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Go on, pick a figure. Whatever you choose I bet it is considerably lower than the figure you actually do spend. It’s human nature to downsize when we are thinking about our “outgo”. And I know from experience that when you see your expenses written down in black and white, it can come as quite a shock.
If you are flush with money and happy with your life financially, you don’t need to worry too much about what you are spending. But if you constantly struggle with cash and you wonder where it all goes, finding out the answer to that question is a very good idea.
I’ve been through this same experience myself and I know how liberating it can be. Yes it can be a bit frightening as well, but it does ultimately give you power too. You see, most people go out to try and increase their income when they find they cannot make ends meet. But the easiest way you can turn your financial numbers to black (from red) and have more cash over at the end of the month to invest with your online broker, is to save what you already have. It stands to reason, but itÃ•s amazing how many people don’t take this route first.
To figure out your spending, take a look at your income and outgo. This would entail taking a hard look at all the figures and debits you already know about, such as the mortgage, household bills and so on. Anything that gets paid regularly needs to go down on a list with the correct amounts written in.
Write Your Expenses Down!
When I did this exercise a long while back, I bought a small cheap notebook to figure out the real answer to my question of why I never seemed to have any cash left over. This was my daily notebook… the one where I would write down every single penny I spent. All my expenses went in here, including the few dimes I spent on a daily paper. The secret to getting this right and to getting the answers you want is in the details.
I did this for about a week initially, and then progressed to doing it for a whole month. And boy did I get some interesting answers.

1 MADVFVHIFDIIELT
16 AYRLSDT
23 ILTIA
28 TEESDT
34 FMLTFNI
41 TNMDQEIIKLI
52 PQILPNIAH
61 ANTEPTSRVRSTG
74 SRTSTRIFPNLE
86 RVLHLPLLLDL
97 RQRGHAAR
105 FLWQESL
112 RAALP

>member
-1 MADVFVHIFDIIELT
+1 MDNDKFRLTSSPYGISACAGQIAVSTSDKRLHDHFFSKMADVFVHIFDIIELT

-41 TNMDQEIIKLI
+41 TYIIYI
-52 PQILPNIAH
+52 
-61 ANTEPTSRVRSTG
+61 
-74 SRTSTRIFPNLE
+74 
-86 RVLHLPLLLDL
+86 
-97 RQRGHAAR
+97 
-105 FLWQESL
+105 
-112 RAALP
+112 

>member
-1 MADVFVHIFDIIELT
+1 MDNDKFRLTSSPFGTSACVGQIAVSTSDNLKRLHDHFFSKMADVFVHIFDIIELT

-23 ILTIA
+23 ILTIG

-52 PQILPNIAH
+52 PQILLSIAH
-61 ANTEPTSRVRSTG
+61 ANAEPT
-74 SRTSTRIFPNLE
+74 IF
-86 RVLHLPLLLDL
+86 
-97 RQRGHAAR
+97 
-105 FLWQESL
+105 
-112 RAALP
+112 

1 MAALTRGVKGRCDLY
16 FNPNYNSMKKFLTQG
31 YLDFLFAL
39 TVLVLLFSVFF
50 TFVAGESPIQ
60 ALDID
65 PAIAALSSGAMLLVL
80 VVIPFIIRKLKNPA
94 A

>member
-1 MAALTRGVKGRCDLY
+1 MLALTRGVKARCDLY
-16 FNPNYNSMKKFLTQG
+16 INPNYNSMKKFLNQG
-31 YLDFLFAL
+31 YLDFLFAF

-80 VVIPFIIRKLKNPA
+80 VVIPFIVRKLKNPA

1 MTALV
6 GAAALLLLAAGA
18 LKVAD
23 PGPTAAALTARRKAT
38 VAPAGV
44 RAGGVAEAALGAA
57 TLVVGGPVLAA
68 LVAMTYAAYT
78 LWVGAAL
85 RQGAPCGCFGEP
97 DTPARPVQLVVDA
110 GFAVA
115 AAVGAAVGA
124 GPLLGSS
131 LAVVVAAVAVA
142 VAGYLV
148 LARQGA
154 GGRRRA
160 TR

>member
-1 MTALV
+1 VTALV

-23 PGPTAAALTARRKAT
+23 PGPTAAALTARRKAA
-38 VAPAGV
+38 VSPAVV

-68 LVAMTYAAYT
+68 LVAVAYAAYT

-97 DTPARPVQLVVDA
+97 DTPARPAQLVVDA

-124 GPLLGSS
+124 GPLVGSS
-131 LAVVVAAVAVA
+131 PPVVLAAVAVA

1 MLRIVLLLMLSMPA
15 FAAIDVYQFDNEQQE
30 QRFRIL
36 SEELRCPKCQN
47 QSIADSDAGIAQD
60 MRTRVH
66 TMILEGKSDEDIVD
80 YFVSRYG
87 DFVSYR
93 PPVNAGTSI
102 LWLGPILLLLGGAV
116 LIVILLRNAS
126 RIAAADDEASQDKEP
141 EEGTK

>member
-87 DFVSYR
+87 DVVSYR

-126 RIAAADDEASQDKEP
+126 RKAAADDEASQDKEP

Once you’ve done this, you will see exactly where your money goes and more importantly, you will see how you can make some significant savings as well. For example, you’ll be able to see where your weak points are. I found out just how quickly things can add up: I had daily newspapers and magazine subscriptions that I didn’t even have time to read, so eventually, I halted those subscriptions. You may not think that a tiny savings like this makes a difference, but saving just a little bit each day can lead you to some surprising totals at the end of the month. You may be pleasantly surprised at just how much you can save by taking small steps.
For fans of budgeting, this type of manual (primitive?) expense tracking is the first step. If you’re all ready to evolve your tracking methods into something more committed and involved, then you may be interested in actually using money management software or an easy to use free budgeting application.
So start out with some form of basic expense tracking if you are struggling with your budget. I guarantee that you’ll actually start to enjoy finding out where your money goes; and the experience is actually an enlightening one too. It puts you back in control of your cash – every cent of it – and you’ll be amazed at the difference it makes to your bank balance at the end of the month.
What’s funny is that I track my expenses religiously, and my number was STILL massively under what I actually spent. Apparently I need to look at that total daily ;)
Jedrzej J says
I agree that tracking your spending helps in defeating some bad money habits. I currently don’t track my spending as I don’t really need to, but I did in the past and it really allowed me to see what happened with my money.
Also, there are a lot of great mobile apps (like iPhone apps) that help you track your spending.